Hearing loss can increase dementia risk by 17 percent: straining to hear may accelerate brain aging, reveals study
Hearing loss increases the risk of dementia by up to 17 percent, according to a recent study. Published in the Journal of the American Medical Association, the study showed that hearing difficulties in older adults might accelerate the natural aging process of the brain, thus raising the risk of dementia.
Dementia: Types, symptoms and causes
The term dementia pertains to a certain group of neurological disorders that tend to affect older adults. These disorders are chronic or degenerative in nature, meaning their symptoms worsen over time.
Around 50 million people worldwide have dementia, according to recent reports from the World Health Organization. This number grows by about 10 million new cases each year.
People with dementia tend to have impaired cognitive functions including thinking, orientation, calculation and language. Dementia also affects the areas of the brain responsible for sound judgment, emotional response and social behavior. That said, dementia does not affect consciousness.
Although dementia is more common in older adults, it is not a natural part of aging. Rather, dementia accelerates this process, resulting in rapid mental decline.
Here are three of the most common forms of irreversible dementia that affect older adults:
- Alzheimer’s disease – Alzheimer’s disease is the most common form of dementia. It is responsible for about 60-70 percent of all dementia cases worldwide. Neurologists believe that the risk of Alzheimer’s disease is linked to a combination of genetic and environmental factors that affect the brain throughout a person’s life. That said, Alzheimer’s disease is not considered a genetic disorder.
- Vascular dementia – Vascular dementia is the second most common form of dementia accounting for about 15-20 percent of all recorded cases of dementia. This condition occurs due to insufficient blood flow to the brain, resulting in blood clots and significant difficulties in reasoning and judgment. It is often the result of a stroke.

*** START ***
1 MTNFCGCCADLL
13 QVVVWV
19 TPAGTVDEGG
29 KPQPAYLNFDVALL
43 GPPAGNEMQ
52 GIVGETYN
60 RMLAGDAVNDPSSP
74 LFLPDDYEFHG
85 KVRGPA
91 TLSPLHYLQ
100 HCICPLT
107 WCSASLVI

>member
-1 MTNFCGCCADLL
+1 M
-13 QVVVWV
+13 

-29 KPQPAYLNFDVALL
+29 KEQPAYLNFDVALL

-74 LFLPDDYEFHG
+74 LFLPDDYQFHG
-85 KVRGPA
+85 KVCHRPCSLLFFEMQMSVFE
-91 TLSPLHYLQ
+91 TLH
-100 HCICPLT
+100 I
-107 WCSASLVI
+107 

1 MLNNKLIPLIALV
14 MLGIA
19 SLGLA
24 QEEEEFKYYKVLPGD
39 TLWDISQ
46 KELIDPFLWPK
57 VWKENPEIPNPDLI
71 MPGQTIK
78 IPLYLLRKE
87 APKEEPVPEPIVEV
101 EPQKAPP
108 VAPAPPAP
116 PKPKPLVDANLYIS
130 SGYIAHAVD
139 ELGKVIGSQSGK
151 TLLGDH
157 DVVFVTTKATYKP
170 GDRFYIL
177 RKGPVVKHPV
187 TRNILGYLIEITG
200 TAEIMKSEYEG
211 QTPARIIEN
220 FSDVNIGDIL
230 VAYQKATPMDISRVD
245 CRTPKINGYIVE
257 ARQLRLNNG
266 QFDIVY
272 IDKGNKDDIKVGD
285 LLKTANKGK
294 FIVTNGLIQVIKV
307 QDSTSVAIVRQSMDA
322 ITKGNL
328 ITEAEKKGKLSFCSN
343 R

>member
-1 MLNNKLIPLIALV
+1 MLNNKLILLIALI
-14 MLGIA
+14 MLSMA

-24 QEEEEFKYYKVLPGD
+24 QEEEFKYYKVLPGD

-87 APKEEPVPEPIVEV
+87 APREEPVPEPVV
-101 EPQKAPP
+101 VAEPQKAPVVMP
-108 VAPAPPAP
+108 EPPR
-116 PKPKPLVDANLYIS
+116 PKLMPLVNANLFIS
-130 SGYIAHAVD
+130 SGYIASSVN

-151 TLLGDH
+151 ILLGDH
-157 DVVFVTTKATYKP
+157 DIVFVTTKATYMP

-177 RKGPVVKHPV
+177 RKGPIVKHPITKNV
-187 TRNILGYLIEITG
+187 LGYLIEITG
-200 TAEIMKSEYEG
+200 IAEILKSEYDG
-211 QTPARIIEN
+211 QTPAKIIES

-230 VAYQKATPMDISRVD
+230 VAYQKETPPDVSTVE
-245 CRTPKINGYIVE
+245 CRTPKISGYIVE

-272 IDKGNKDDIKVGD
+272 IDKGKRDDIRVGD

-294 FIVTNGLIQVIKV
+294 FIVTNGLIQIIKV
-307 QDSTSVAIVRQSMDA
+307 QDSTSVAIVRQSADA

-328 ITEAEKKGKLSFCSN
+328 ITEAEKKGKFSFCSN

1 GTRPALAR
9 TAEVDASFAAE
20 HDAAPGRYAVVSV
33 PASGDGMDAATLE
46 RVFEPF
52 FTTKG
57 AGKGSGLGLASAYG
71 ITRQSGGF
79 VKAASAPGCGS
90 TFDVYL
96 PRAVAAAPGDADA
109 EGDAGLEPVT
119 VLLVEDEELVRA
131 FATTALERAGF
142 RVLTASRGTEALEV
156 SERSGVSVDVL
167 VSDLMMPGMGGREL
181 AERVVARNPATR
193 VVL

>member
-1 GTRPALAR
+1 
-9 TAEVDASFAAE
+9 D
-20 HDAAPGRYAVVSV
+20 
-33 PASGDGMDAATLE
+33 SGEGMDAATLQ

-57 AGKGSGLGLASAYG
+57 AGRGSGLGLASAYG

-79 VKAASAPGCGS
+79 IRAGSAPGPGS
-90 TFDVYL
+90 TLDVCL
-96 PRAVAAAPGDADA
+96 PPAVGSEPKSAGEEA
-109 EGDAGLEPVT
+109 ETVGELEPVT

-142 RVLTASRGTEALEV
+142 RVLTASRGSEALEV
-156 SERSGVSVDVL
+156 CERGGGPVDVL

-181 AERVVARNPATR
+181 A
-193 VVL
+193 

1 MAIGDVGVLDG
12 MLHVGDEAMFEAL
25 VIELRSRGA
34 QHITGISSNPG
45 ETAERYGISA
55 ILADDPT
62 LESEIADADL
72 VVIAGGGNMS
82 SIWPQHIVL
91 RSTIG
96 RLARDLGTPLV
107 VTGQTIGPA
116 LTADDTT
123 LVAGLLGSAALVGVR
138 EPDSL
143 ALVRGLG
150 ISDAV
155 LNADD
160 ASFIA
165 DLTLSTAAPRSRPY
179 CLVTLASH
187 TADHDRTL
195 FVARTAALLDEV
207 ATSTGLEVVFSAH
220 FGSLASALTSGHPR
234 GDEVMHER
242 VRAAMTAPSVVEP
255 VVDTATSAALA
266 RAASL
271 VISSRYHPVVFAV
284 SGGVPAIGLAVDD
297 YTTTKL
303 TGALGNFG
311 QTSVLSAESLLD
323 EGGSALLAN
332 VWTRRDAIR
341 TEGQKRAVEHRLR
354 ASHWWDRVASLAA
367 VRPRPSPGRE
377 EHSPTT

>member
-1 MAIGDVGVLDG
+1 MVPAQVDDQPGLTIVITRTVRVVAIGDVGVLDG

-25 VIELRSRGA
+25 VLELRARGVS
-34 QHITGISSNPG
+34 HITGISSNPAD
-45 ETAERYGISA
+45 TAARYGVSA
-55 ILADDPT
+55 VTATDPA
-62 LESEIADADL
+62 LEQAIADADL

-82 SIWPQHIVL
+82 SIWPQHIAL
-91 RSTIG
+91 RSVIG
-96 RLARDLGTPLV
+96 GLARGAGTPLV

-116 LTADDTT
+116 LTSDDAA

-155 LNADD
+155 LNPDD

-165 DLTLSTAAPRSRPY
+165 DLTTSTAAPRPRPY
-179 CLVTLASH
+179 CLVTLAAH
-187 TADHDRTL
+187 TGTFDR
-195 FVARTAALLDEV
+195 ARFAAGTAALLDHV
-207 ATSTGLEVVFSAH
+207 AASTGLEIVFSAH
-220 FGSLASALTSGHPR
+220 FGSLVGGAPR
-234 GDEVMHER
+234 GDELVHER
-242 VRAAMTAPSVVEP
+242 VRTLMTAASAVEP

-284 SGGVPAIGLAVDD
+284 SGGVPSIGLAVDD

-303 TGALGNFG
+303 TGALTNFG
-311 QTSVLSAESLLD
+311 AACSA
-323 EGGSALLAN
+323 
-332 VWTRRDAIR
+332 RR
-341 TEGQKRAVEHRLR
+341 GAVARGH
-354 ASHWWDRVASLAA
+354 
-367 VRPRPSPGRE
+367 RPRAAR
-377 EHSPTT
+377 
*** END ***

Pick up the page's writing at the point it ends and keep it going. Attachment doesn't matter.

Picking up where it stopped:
- Lewy body dementia – Lewy body dementia results from the accumulation of proteins in the brain. It is often linked to Parkinson’s disease, due to the similarities in their warning signs like tremors and slow movement.
Despite extensive research on dementia, its exact cause remains unclear. That said, scientists are certain that the risk of dementia can be traced to changes in the brain, whether due to natural aging or other factors like nutrition and traumatic injuries.
The possible link between hearing loss and dementia
A team of researchers from the National Taiwan Normal University found evidence that hearing loss might be a modifiable risk factor for dementia.
To understand the possible link between hearing loss and dementia, the researchers studied the data of 8,135 Taiwanese participants with recently diagnosed hearing loss collected from the National Health Insurance Research Database (NHIRD) of Taiwan. For comparison, the team also studied 8,135 participants without hearing loss.
Of the 16,270 participants, 1,868 developed dementia from January 2000 to December 2013. 1,094 of these participants belonged to the hearing loss group. The researchers noted that dementia incidence rates were higher in the hearing loss group.
They also found that the risk of dementia was higher in participants with underlying conditions including cerebrovascular disease, coronary artery disease, chronic obstructive pulmonary disease, diabetes, depression and rheumatoid arthritis.
Based on their findings, the researchers speculated that the act of straining to hear might be triggering mental decline.
A person with hearing difficulties tends to utilize the frontal lobe of the brain more. This area of the brain is responsible for language and communication. Therefore, the constant strain on this area might be causing neurological changes that lead to a heightened risk of dementia.
The researchers concluded that hearing loss is linked to a higher risk of dementia, especially in adults aged 45–64 years.
There are no accepted mainstream cures for dementia or hearing loss. However, early detection of potential hearing loss, as well as the use of hearing aids and hearing protectors, might be able to mitigate this potential risk factor.